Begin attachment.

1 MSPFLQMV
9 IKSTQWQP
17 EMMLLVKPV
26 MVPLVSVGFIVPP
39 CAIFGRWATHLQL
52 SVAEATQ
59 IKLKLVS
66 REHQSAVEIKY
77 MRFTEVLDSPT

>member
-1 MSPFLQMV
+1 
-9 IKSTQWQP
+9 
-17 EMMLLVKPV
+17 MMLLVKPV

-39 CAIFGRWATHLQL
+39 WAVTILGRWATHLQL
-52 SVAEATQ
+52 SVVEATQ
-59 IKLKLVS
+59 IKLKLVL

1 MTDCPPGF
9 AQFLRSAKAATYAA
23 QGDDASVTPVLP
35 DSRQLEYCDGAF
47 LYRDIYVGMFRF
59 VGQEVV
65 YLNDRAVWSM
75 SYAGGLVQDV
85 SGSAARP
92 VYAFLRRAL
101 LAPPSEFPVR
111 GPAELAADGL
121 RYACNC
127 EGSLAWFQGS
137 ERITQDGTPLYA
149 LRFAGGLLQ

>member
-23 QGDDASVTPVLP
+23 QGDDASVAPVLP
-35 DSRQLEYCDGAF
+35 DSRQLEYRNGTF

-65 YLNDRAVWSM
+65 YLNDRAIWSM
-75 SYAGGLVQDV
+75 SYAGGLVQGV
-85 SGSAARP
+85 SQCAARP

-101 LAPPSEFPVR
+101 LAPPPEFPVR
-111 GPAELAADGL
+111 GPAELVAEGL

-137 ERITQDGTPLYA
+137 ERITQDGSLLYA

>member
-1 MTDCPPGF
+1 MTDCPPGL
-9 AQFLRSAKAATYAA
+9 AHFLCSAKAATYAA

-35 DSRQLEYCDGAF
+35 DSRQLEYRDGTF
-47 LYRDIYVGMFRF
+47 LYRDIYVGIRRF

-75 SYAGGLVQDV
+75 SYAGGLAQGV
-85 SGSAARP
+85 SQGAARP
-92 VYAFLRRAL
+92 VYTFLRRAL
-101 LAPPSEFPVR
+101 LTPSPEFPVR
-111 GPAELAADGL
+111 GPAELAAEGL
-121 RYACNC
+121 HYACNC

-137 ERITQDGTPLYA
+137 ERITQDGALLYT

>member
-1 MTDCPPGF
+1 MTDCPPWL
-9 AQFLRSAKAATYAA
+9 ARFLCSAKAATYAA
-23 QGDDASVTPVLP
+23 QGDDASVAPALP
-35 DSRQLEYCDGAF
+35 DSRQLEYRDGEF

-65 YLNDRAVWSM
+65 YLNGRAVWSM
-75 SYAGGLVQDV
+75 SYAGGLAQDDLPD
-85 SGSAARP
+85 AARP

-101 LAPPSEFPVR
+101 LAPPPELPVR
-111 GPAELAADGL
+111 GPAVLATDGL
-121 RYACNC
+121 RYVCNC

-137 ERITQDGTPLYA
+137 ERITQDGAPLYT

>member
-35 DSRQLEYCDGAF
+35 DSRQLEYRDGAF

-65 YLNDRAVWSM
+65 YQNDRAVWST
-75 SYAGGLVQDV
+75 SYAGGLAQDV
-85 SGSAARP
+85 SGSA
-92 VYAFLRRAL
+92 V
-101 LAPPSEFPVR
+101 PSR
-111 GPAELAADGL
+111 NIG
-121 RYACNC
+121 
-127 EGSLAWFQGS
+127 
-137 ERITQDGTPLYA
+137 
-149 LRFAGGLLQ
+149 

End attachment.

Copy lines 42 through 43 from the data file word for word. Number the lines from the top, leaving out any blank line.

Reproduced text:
-35 DSRQLEYCDGAF
+35 DSRQLEYRNGTF